In 1910, Károly Gundel became the manager of the Wampetich restaurant in the City Park, where they served not only Hungarian and French dishes, but also some of his own creations. Gundel’s pike-perch, Gundel stew or the Gundel salad.
However, the origin of his famous composition of a crêpe filled with rum, raisins, walnut, and chocolate sauce is still a mystery. According to a legend, the recipe is not his creation, but the achievement of the wife of Sándor Márai, Lola. Reports suggest that after the 200th performance of the play Márai Adventure, during a celebratory evening in the restaurant, Lola’s pancake was the real sensation.
Ilona Matzner started collecting recipes and cooking obsessively. In his Diary of 1969, famous Hungarian writer Sándor Márai describes his wife’s ragged notebook, and that many had written into it: her mother, her mother-in-law, her friend. However this notebook was lost and we can never find out whether the recipe was in it or not. But it is certain that the editions of Gundel’s Small Hungarian Cook Book from 1934 to 1937 do not include the recipe. They are filled with cabbage, walnut, jam, and chocolate sauce.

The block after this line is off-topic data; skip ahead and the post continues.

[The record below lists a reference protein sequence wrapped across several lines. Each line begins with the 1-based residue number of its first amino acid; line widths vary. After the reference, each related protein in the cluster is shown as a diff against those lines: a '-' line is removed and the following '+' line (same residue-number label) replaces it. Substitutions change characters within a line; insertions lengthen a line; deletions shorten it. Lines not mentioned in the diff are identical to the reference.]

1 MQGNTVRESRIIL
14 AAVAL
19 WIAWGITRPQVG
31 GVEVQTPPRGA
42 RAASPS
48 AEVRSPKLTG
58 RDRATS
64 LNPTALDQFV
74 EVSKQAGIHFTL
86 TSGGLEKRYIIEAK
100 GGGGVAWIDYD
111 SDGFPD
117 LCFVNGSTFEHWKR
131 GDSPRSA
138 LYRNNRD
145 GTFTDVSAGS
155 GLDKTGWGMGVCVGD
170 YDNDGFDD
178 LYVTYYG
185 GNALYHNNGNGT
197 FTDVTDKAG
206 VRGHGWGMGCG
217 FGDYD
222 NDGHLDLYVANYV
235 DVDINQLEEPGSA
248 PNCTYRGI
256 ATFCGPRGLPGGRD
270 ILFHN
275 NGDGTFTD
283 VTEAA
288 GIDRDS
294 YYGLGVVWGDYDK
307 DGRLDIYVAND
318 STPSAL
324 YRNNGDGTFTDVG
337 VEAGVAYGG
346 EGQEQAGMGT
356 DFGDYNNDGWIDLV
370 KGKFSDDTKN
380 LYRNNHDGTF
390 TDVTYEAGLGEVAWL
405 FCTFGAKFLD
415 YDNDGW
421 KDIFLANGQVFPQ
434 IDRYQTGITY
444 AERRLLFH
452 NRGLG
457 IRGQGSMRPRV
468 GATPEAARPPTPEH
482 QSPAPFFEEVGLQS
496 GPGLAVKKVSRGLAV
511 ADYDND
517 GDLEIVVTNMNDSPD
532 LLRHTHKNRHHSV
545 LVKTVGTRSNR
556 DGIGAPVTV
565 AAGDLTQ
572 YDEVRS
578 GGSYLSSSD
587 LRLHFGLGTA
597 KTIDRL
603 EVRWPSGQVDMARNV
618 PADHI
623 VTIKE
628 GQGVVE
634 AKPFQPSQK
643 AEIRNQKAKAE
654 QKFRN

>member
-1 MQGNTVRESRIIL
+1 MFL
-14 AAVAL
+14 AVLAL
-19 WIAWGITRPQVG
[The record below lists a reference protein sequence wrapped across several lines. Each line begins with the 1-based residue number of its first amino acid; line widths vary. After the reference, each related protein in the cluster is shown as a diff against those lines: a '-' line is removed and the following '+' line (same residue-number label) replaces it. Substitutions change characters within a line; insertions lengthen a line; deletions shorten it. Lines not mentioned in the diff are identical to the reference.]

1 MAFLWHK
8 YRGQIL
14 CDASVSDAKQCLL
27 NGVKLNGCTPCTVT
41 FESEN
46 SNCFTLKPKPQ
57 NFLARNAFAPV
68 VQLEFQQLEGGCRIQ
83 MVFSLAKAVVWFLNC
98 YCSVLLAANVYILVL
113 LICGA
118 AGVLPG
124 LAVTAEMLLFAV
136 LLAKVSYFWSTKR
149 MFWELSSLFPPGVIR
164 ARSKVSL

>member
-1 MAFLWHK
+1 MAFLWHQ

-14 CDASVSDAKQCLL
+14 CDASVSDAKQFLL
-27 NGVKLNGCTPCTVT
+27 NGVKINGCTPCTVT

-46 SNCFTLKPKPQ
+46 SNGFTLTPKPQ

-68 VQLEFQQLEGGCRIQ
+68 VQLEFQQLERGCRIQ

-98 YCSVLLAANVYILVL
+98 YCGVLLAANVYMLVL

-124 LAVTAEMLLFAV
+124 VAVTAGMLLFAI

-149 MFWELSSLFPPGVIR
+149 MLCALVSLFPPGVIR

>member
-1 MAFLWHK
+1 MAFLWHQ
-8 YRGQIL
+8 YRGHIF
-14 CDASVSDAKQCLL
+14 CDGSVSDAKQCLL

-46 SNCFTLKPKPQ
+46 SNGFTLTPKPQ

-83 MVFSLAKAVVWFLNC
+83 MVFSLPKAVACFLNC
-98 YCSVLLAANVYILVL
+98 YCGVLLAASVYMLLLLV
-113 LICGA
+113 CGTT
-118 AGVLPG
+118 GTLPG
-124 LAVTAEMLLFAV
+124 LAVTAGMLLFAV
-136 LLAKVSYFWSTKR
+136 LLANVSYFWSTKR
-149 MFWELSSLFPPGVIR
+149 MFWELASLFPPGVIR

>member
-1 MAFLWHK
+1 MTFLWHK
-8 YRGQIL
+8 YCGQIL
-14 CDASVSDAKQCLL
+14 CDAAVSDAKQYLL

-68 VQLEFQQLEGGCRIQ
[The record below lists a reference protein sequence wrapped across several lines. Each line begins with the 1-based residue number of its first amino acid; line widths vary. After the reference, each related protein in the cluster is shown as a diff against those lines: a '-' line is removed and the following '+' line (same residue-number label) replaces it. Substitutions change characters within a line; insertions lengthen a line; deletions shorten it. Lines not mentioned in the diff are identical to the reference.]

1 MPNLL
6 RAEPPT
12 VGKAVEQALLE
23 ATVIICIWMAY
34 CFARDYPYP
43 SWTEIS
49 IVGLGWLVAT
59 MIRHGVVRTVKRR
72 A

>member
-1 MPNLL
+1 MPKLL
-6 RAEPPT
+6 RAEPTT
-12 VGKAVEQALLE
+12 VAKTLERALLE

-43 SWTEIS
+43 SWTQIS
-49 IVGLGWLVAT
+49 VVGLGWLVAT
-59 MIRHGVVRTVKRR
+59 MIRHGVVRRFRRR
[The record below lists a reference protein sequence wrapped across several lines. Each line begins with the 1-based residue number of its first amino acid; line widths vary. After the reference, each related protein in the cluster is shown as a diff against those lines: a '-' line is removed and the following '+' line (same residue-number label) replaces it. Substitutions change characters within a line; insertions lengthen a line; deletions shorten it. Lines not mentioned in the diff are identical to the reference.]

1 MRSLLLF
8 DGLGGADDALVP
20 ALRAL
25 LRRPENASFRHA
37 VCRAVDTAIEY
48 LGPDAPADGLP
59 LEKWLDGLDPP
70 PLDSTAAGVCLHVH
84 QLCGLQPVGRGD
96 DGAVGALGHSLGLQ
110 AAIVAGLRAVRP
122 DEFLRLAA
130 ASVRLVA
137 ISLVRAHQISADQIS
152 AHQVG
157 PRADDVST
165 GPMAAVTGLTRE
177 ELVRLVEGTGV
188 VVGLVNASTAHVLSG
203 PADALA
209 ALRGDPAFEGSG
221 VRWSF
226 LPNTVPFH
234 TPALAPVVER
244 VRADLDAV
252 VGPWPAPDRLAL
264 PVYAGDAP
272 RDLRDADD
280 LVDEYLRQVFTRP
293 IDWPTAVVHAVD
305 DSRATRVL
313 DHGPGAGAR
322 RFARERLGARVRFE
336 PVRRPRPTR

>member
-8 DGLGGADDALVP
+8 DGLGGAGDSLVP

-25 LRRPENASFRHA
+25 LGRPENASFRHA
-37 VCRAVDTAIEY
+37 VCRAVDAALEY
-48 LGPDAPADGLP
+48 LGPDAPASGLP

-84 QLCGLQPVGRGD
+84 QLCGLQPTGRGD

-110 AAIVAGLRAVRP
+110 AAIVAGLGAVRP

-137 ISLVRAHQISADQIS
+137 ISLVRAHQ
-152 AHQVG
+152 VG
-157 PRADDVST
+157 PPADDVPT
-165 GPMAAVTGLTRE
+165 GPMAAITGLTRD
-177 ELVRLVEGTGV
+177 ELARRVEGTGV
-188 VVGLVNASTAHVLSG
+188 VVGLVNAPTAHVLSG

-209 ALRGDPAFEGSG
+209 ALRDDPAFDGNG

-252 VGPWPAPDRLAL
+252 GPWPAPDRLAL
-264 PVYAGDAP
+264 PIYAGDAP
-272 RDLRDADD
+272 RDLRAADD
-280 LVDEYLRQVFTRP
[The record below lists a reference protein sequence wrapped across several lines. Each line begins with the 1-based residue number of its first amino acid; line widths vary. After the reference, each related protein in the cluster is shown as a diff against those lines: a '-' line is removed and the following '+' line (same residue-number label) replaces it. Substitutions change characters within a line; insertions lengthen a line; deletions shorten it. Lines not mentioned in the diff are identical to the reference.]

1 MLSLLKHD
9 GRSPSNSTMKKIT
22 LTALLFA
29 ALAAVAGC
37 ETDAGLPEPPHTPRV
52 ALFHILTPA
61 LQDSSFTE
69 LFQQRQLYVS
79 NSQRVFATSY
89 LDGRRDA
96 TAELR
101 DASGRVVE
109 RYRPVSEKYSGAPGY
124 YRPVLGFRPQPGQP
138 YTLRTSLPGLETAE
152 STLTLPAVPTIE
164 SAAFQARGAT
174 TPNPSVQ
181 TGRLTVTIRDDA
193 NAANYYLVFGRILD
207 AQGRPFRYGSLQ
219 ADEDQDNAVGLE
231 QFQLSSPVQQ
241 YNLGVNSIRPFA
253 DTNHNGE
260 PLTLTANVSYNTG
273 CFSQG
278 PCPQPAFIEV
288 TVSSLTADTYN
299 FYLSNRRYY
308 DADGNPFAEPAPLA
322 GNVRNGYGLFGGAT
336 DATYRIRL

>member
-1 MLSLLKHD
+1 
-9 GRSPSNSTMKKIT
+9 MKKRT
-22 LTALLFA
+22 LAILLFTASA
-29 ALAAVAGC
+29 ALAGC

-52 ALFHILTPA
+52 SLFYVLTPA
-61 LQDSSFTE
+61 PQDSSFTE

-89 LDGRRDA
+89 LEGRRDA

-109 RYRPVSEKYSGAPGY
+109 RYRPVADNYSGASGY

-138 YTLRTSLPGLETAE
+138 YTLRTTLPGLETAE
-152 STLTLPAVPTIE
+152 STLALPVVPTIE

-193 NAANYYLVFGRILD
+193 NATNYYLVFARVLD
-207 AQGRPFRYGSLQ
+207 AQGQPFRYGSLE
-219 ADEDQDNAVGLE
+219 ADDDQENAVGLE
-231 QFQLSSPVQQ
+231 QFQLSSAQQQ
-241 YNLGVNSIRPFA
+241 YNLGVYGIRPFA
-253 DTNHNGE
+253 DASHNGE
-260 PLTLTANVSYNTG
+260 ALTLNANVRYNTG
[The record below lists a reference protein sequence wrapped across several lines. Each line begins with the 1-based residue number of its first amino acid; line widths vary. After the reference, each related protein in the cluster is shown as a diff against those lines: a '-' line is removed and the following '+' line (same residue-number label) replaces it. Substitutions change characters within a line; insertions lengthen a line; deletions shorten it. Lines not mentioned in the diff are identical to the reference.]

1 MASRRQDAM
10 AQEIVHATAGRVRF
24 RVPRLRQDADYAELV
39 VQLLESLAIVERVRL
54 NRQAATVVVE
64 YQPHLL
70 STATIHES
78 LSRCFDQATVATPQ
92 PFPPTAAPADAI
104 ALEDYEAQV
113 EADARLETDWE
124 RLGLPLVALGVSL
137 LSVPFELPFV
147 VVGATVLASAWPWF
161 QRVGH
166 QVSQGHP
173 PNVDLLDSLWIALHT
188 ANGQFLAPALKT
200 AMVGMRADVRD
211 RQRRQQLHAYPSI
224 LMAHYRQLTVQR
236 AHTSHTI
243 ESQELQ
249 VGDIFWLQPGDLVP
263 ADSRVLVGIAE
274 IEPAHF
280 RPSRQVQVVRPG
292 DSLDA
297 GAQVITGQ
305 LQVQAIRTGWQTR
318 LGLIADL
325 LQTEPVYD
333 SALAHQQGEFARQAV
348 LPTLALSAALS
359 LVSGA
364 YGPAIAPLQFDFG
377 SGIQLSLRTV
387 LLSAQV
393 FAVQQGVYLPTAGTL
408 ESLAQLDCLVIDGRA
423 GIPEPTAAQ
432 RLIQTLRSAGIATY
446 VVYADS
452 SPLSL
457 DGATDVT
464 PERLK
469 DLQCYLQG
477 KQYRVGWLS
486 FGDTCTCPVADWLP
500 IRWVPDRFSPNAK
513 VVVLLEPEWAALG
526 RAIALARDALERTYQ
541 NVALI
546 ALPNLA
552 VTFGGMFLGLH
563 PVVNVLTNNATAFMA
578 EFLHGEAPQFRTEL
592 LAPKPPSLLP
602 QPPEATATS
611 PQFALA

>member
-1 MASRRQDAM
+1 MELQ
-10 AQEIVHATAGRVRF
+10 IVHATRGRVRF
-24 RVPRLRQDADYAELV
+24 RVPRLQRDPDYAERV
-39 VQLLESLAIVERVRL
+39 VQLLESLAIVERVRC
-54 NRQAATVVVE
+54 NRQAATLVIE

It does not get a mention in Elek Magyar’s Book of a Thousand New Flavours of 1935 either, even though Gundel and the “Flavourmaster” worked together several times. In fact, the recipe does not appear in any other book of the era. Probably, because it did not exist yet. Following the above story, Gundel perfected Lola’s recipe and put it on the menu as Márai pancake. However, no menu with such a name has been found. The first mention of it was in the book Kitchen Art by János Rákóczi (inventor of Rákóczi-túrós) published in 1964. According to this: “Gundel-pancake: see walnut pancake but we add 50 gramms of raisins and a little rum into the walnut mixture, then we pour chocolate sauce on it while serving.” Reading this simple recipe, the author must have been unaware that this would become the most popular Hungarian dessert of all time.